Differential evaporation

 

Unlike atmospheric coating processes that require the evaporation of a solvent, the HML process delivers 100% solids in unaltered formulations to the substrate surface without diluting the concentration of the formulation components.  The Darly technique vaporizes all components equally and subsequently delivers them to the substrate surface without a change in the component ratio.  This enables the chemist a greater range of formulation design flexibility and opportunities for custom blending of components to produce a stable hard coat product to avoid defects like adhesion, cracking, shrinking curling, etc…

Control of optical properties

 

In the same way the HML technique affords greater formulation flexibility for solving physical coating problems, greater control of optical properties can be achieved using this method.  Reflection in a film, for example, is a result of poor refractive index matching between the base film substrate and the hard coating.  By having a greater range of chemistry from which to choose to develop formulations, the chemist has the ability to match the refractive index of the coating materials and substrate.  Also, it is know that alternating layers of high and low refractive index materials can reduce reflection in a film.  Again the Darly HML method affords the use of a wider range of materials with high and low RI’s than the traditional solvent coating methods.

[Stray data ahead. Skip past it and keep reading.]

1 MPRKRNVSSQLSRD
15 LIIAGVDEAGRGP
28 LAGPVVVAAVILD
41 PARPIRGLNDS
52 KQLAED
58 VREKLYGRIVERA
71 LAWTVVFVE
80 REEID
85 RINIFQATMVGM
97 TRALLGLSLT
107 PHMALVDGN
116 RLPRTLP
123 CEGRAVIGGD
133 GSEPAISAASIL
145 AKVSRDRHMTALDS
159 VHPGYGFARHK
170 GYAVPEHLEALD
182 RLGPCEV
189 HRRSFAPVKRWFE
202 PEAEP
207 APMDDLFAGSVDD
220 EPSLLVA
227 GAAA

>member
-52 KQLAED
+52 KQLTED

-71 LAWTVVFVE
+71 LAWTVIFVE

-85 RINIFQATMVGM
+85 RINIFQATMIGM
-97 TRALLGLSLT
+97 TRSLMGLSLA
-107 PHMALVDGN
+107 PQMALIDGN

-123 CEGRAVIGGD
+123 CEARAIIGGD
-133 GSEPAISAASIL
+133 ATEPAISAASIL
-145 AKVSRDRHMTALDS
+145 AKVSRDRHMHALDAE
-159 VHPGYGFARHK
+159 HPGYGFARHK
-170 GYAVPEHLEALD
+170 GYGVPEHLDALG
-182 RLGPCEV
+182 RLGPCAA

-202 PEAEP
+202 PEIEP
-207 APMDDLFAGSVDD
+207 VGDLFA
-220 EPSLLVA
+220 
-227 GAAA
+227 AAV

The HML Deposition Process